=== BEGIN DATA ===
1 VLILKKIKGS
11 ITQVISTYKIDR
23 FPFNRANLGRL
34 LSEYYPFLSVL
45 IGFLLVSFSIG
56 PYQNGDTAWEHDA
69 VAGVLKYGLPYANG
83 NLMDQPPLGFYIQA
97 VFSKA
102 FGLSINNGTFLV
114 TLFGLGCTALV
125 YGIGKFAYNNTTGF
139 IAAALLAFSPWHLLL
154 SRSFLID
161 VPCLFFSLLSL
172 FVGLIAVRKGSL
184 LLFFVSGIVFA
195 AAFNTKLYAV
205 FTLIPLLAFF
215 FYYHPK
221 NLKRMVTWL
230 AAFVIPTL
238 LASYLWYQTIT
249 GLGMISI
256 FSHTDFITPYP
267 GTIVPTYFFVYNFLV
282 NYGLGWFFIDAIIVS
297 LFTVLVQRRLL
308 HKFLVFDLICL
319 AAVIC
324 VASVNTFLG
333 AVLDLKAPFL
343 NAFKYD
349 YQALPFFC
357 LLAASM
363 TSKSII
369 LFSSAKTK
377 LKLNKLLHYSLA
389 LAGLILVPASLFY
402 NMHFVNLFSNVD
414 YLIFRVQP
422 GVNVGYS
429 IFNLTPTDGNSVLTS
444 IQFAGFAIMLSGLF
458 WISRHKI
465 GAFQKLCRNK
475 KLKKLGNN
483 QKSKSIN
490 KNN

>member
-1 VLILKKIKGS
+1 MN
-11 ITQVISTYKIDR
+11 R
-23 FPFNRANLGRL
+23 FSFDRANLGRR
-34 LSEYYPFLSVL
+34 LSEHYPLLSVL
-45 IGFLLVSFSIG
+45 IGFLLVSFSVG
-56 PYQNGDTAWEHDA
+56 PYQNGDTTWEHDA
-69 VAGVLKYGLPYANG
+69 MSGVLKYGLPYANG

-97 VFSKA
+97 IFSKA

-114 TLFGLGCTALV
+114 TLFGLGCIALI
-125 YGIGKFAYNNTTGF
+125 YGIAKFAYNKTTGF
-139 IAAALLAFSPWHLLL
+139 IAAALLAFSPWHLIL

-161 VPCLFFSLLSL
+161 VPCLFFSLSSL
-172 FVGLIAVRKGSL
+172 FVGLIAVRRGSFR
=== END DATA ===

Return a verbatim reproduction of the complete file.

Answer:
1 VLILKKIKGS
11 ITQVISTYKIDR
23 FPFNRANLGRL
34 LSEYYPFLSVL
45 IGFLLVSFSIG
56 PYQNGDTAWEHDA
69 VAGVLKYGLPYANG
83 NLMDQPPLGFYIQA
97 VFSKA
102 FGLSINNGTFLV
114 TLFGLGCTALV
125 YGIGKFAYNNTTGF
139 IAAALLAFSPWHLLL
154 SRSFLID
161 VPCLFFSLLSL
172 FVGLIAVRKGSL
184 LLFFVSGIVFA
195 AAFNTKLYAV
205 FTLIPLLAFF
215 FYYHPK
221 NLKRMVTWL
230 AAFVIPTL
238 LASYLWYQTIT
249 GLGMISI
256 FSHTDFITPYP
267 GTIVPTYFFVYNFLV
282 NYGLGWFFIDAIIVS
297 LFTVLVQRRLL
308 HKFLVFDLICL
319 AAVIC
324 VASVNTFLG
333 AVLDLKAPFL
343 NAFKYD
349 YQALPFFC
357 LLAASM
363 TSKSII
369 LFSSAKTK
377 LKLNKLLHYSLA
389 LAGLILVPASLFY
402 NMHFVNLFSNVD
414 YLIFRVQP
422 GVNVGYS
429 IFNLTPTDGNSVLTS
444 IQFAGFAIMLSGLF
458 WISRHKI
465 GAFQKLCRNK
475 KLKKLGNN
483 QKSKSIN
490 KNN

>member
-1 VLILKKIKGS
+1 MN
-11 ITQVISTYKIDR
+11 R
-23 FPFNRANLGRL
+23 FSFDRANLGRR
-34 LSEYYPFLSVL
+34 LSEHYPLLSVL
-45 IGFLLVSFSIG
+45 IGFLLVSFSVG
-56 PYQNGDTAWEHDA
+56 PYQNGDTTWEHDA
-69 VAGVLKYGLPYANG
+69 MSGVLKYGLPYANG

-97 VFSKA
+97 IFSKA

-114 TLFGLGCTALV
+114 TLFGLGCIALI
-125 YGIGKFAYNNTTGF
+125 YGIAKFAYNKTTGF
-139 IAAALLAFSPWHLLL
+139 IAAALLAFSPWHLIL

-161 VPCLFFSLLSL
+161 VPCLFFSLSSL
-172 FVGLIAVRKGSL
+172 FVGLIAVRRGSFR